I can’t even tell you what some of my earliest posts on this website say without looking as well as what I said on younger versions of Twitter, Reddit, Facebook, or Yelp. Plenty of it doesn’t really matter to me and I suspect that most people feel the same way. I’ve seen my own family use these various sites and apps to communicate and catch up on each other’s lives. There’s not a lot of thought that goes into it otherwise.

If I was to suddenly lose access to everything I’ve ever written everywhere online, the noise of forwarded posts and emails being lost forever would not tear my heart into two. In the various replies by email and text message, or posts on Facebook, Medium, Reddit, and Twitter where I’ve made spontaneous remarks or thoughts, debates, support for trivial and non-trivial, like religious or political content, there’s little or no value to much of that.

so, what does matter?

I suppose the last section sounds fairly apathetic and nihilistic. No matter what truth there is in what I’ve just said, there’s plenty online that I’ve poured my heart into and and would make me sad to lose. I’ve manually backed up or saved some of the more important things I’ve written into the virtual world or in conversations I’ve had. These are a part of my personal history as who I am and I’d lose that part if it was to disappear.

It’s gonna be an ongoing challenge for me to figure out how to choose between forever posts that I write here and in-the-moment posts, tweets, comments, conversations, and chats that I have elsewhere. Some of this might change when I can figure out a way to encrypt certain content so that approved connections will be able to read what I write. This conversation crosses into my personal privacy as well. The less I solely use social media, it’s better for my overall privacy.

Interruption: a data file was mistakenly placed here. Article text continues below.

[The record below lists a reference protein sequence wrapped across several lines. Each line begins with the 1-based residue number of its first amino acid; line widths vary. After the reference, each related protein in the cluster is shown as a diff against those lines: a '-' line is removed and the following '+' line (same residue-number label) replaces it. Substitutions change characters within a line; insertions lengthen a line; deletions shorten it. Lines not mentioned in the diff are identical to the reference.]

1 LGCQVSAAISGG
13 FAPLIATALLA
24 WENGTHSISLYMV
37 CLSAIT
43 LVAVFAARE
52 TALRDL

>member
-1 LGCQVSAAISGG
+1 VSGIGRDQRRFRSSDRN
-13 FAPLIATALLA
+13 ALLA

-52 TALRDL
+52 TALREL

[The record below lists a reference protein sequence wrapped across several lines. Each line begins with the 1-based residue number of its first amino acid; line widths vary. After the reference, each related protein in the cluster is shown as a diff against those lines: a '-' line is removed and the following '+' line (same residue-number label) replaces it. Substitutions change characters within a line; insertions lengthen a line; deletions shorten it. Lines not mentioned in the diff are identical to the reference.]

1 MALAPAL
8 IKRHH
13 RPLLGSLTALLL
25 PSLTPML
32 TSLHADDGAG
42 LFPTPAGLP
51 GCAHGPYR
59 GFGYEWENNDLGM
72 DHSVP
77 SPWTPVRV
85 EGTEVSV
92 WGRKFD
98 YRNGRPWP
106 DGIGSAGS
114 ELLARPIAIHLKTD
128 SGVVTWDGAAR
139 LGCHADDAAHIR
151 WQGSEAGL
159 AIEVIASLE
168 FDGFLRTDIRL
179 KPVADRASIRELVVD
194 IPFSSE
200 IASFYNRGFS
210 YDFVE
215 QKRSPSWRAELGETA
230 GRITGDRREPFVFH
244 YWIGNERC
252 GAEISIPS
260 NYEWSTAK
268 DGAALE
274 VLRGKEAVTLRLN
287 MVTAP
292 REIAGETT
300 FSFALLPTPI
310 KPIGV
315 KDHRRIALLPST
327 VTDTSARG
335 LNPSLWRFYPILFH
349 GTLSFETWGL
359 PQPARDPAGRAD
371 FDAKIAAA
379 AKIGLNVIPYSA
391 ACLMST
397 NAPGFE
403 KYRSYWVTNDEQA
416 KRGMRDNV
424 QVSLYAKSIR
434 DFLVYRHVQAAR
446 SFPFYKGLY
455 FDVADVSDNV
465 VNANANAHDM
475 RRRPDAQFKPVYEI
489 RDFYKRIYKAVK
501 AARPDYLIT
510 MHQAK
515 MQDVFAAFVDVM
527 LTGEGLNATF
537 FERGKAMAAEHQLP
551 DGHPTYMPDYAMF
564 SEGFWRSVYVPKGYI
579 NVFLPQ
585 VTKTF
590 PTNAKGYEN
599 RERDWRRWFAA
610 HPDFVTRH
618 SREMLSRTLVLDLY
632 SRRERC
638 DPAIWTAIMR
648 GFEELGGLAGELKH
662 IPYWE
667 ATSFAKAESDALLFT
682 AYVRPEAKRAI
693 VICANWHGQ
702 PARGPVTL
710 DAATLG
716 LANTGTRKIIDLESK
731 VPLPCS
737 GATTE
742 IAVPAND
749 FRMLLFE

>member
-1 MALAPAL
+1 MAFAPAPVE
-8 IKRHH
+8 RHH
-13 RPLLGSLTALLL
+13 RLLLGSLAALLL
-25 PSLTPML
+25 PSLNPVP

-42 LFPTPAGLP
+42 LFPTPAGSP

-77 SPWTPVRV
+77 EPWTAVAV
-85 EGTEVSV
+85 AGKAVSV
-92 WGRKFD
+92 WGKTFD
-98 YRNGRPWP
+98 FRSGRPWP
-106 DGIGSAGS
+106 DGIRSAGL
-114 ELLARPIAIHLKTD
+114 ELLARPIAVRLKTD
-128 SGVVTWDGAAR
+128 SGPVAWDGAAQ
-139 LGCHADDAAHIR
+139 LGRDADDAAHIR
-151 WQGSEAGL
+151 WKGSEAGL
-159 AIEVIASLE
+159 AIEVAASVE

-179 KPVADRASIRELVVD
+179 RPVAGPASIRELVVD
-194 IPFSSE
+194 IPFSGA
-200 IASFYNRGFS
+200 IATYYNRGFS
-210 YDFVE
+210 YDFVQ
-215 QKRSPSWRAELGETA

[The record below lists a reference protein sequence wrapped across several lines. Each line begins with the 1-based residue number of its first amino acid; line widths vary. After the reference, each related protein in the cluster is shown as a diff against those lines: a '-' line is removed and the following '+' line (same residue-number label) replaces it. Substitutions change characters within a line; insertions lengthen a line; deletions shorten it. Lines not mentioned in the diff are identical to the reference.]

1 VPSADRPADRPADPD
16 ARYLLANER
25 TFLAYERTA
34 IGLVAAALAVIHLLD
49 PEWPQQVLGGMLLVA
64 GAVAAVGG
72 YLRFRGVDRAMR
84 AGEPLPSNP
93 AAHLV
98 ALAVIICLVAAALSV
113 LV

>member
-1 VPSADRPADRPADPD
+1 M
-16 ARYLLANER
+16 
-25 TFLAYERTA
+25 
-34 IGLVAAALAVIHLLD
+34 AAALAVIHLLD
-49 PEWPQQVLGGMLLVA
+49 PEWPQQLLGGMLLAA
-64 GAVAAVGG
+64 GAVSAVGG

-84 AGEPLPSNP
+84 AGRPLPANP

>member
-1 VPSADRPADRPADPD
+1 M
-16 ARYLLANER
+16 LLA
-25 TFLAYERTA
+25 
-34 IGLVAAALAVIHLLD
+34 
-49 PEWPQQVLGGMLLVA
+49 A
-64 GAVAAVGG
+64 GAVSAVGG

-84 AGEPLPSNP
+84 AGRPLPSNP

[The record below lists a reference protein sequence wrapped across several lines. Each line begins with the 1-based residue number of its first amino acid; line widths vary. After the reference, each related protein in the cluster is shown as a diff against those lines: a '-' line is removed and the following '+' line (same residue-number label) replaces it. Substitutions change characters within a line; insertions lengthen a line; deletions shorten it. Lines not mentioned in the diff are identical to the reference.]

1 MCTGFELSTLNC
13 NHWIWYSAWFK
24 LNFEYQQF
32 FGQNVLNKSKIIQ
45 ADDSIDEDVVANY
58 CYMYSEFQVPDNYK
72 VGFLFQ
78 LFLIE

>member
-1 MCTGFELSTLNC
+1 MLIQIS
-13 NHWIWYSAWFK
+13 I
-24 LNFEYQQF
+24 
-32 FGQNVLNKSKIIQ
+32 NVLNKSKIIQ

Many people won’t face the same issues I do; many are satisfied posting freely on free sites or apps irregardless of what happens to what they post or who gets their data. It’s just as ephemeral as email has been. I hope we’ll continue to see effective, popular and free ways to stay connected to each other on the internet like we do now but with less personal costs to our freedoms and privacies.

Maybe the idea of controlling our online presence and posts is more popular with more people than I realize, but my personal experience tells me otherwise. We just want a place to be together, share things, and live in the moment. We have that in so many ways and it’s still working, even if bad things happen.

personal websites

Read We Should Replace Facebook With Personal Websites by Jason KoeblerJason Koebler (Motherboard)

Personal websites and email can replace most of what people like about Facebook—namely the urge to post about their lives online.

I resonate with Jason’s article having been down a similar path. However, I also see another side to this: Facebook et al are simply the next iteration of communication, sharing content that is valuable to people for a moment in time. I know there are people who put a lot of heart into what they share, would love to revisit the things they said or did. I also know many who couldn’t care less to see what they did or thought 10 or 20 years ago.

The reason siloed social media sites are, and will continue to be, popular is because silos have always been effective as a way to connect, be it from newsgroups or AOL of many years ago. I would argue many, if not most, people are only looking for instant gratification and hits of dopamine in what they do as they participate in these sites and apps. Not all need or want the ability to own their own content or understand the value in it.

For those of us who do, our personal websites are the perfect means to control what is out there. I’ve found new motivation to help give those like me the means to take this control back.